If you're a go-with-the-flow kind of gal, eating right, staying well-rested, reducing stress and having sex on the regular then you have a decent chance of getting pregnant within six months to a year, barring any underlying issues that might get in the way of conceiving.
But, if you’ve been struggling with infertility or want to optimize your chances of conception because you're eager to get pregnant as quickly as possible, you need to understand the ups and downs and ins and outs of your menstrual cycle.
The key is figuring out when you ovulate so you’ll know the best time to procreate!
Will tracking my ovulation help me conceive? Simply put, yes it can!
Tracking ovulation helps to make sure that you're targeting the most fertile window in your cycle so that you are maximizing your chances of getting pregnant. (Some couples also use ovulation tracking to try to avoid pregnancy--like me)!
Ovulation tracking is a method of natural family planning, or a fertility awareness method. If you know when you ovulate, you can have sex a few days before and the day of your expected ovulation. This will increase your odds of getting pregnant.
How do I track my ovulation?
By keeping track of your periods each month, you will begin to detect a pattern in determining the normal length of your menstrual cycle. Maybe you think you're often late, for example, but you really just have a long cycle (32 days or even longer).
This will also help to identify if you have irregular periods which can also affect your ability to conceive.
There are several ways to track your ovulation…
- Calendar Method (including fertility apps on your phone)
- Basal Body Temperature
- Ovulation Test Kits
- Digital Fertility Tracker
The Calendar Method
This is a simple, easy and free way to begin tracking your ovulation. Use a wall calendar if you choose, or download an ovulation tracking app on your phone. You will need to track at least 3 cycles to determine what a “normal” cycle looks like for your body.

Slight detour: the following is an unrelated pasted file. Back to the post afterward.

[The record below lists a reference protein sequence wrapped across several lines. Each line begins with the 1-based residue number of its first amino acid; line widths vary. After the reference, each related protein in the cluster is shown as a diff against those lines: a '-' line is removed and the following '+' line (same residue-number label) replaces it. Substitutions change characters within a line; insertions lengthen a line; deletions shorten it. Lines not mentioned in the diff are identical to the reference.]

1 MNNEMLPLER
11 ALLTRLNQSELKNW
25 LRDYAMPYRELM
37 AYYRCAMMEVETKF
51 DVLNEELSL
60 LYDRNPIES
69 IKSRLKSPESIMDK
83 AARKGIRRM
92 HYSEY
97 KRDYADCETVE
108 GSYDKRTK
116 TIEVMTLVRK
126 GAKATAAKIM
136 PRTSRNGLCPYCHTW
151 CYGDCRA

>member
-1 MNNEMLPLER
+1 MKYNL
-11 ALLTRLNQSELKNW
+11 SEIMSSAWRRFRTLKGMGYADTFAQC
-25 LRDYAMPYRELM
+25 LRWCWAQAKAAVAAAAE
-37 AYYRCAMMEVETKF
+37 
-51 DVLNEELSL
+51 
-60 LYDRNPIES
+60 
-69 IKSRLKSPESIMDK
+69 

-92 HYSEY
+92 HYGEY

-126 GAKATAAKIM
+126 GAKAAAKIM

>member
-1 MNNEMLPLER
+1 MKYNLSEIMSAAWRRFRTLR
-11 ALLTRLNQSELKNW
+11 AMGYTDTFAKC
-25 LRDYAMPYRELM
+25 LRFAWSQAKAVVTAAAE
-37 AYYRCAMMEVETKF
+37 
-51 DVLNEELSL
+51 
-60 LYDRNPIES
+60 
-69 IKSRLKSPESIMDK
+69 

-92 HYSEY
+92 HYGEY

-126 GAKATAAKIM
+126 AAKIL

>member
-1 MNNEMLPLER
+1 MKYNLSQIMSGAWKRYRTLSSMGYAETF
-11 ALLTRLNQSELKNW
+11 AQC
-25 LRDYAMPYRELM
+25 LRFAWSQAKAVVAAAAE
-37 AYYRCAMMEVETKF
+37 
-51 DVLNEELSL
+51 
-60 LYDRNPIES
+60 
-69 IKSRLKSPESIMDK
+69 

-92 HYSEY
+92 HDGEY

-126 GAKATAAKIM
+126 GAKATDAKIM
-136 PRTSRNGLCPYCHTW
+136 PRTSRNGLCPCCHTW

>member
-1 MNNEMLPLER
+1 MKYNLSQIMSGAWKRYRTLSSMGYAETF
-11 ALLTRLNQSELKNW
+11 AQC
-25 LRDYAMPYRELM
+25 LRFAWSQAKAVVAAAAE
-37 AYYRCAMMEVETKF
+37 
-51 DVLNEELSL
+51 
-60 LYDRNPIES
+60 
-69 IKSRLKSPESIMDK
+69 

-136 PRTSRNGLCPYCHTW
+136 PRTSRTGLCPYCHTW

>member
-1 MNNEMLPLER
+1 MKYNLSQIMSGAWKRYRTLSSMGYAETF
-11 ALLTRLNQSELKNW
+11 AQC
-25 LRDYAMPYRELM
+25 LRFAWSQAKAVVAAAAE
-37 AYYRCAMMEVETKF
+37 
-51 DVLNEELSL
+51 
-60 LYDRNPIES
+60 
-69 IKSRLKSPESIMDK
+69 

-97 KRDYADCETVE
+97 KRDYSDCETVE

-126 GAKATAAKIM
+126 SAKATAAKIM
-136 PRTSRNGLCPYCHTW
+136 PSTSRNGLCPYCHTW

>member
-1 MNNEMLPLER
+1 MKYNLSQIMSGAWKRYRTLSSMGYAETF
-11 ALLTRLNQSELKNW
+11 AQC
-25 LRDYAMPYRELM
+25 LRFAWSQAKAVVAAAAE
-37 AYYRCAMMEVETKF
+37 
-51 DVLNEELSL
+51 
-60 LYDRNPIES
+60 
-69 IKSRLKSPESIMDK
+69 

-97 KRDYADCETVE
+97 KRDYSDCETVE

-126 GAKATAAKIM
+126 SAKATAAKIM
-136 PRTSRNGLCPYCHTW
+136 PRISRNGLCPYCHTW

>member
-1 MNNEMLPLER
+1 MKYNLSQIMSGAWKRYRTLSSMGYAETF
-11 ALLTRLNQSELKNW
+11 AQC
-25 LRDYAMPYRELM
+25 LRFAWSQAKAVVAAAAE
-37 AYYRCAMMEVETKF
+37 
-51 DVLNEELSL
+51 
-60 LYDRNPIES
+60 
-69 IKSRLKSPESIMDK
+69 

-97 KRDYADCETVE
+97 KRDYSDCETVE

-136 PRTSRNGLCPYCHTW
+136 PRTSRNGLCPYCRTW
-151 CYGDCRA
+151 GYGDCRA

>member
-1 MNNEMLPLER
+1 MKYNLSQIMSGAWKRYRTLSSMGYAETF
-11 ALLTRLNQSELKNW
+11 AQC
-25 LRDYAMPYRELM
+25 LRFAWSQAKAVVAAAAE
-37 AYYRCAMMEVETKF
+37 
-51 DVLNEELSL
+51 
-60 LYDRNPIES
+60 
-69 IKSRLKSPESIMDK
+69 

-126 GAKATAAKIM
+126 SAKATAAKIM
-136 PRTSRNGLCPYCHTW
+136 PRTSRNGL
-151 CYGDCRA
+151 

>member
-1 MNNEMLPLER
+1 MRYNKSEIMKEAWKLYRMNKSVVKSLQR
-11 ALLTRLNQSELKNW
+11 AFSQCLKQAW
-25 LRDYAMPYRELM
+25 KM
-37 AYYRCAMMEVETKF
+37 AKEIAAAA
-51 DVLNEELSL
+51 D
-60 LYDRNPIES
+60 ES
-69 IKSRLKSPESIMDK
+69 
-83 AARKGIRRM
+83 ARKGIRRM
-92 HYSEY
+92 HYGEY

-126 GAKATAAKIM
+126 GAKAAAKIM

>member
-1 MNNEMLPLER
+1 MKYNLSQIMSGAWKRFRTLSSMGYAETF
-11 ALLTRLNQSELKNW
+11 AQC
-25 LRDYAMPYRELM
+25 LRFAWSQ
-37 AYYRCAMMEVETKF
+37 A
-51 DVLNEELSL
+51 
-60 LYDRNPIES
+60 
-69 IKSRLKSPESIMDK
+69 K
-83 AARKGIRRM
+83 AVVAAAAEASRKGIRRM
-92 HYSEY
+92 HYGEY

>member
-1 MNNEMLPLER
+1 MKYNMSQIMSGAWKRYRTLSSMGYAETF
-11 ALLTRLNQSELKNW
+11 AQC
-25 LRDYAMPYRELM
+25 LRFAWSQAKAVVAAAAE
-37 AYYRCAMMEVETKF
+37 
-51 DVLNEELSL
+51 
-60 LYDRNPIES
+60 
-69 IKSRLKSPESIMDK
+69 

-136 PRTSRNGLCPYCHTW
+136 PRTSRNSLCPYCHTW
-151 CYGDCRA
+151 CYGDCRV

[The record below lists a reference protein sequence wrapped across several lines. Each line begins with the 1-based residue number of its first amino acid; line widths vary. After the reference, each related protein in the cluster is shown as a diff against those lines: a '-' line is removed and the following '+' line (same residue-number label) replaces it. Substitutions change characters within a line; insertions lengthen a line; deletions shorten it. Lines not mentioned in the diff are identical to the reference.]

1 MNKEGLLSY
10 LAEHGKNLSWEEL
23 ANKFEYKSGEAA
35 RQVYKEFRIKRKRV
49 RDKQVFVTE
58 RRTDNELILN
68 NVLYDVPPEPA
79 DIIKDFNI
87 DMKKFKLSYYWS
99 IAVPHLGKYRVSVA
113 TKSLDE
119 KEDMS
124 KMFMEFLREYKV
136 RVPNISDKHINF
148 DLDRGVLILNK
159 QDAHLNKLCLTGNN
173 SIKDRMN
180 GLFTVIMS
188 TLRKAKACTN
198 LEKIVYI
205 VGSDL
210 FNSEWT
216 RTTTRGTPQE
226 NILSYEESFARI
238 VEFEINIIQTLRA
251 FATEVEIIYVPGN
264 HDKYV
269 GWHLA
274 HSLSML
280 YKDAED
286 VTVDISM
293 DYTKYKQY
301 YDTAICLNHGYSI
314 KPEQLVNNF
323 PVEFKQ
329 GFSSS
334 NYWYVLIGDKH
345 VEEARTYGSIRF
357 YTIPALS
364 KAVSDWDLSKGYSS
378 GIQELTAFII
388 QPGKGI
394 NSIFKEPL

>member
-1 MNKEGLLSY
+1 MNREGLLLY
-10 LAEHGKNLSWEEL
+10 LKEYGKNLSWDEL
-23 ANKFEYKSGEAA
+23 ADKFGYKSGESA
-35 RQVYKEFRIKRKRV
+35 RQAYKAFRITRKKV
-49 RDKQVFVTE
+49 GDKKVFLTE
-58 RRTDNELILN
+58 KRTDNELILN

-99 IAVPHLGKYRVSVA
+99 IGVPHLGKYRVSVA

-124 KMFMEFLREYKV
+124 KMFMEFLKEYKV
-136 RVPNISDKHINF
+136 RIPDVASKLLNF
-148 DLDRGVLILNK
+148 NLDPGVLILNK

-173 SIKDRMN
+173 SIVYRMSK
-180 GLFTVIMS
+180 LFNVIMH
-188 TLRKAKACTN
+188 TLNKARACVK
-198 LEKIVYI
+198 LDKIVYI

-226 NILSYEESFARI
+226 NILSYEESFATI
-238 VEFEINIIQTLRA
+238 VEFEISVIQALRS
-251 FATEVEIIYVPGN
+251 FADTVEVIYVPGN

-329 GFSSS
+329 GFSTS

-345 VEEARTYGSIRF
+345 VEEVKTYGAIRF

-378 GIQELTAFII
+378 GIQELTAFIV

If your menstrual cycle tends to be the same number of days from month to month, it's a good bet that you ovulate around two weeks, or 14 days, before you expect your period. Of course, this can vary based on your individual cycle. If you have a 35-day cycle, for example, you will most likely be ovulating around the 21st day.
This method is less helpful if you have irregular periods that vary from one month to the next and finding the root cause of the irregularity is highly encouraged.
Charting Your Basal Body Temperature
Basal body temperature charting (BBT charting) involves taking your temperature before you get out of bed and after at least 3 hours of sleep. By maintaining a chart over the duration of your cycle, you can detect when a sustained temperature increases which indicates you have ovulated.
In some cases, BBT charting may even offer a hint as to whether you have conceived or not (via the so-called "implantation dip" ---> another topic for a different day)!
Ovulation Predictor Kits
Ovulation predictor kits are essentially urine tests, similar to home pregnancy tests, that show a particular color pattern when your luteinizing hormone (LH) levels surge. An LH surge usually indicates that you will ovulate within 12 to 36 hours. Once the test predicts ovulation, it is recommended that you have sex daily for the next several days.
In most cases, you need to take the tests over consecutive days to accurately detect the surge. If you test over five days, you have an 80% chance of predicting ovulation; over 10 days, that figure rises to around 95%.
Digital Fertility Monitors
Digital fertility monitors work similarly to ovulation predictor kits but offer more precision and earlier detection. The drawback is that the monitor and/or test sticks tend to be very pricey. But the accuracy of these next-generation devices is so great that some couples even use them as a means to avoid pregnancy. Most digital fertility monitors also come with a corresponding application that can be downloaded on your phone or tablet.
Keep an eye out for physical signs that you may be ovulating:
- Rise in basal body temperature
- Clear, stretchy, stringy cervical mucus
- Breast tenderness
- Light spotting
- Possibly even a brief twinge of pain when your egg is released
It should come as no surprise that using one of these methods comes with ease, minimal effort, and some focused intention to help you optimize your chances of conceiving naturally, assuming you don't have any underlying reproductive issues, of course. You are welcome to reach out to me or consult with your doctor who should be able to help answer any questions you have, as well as ease any concerns to ensure you're using one or more of these methods correctly.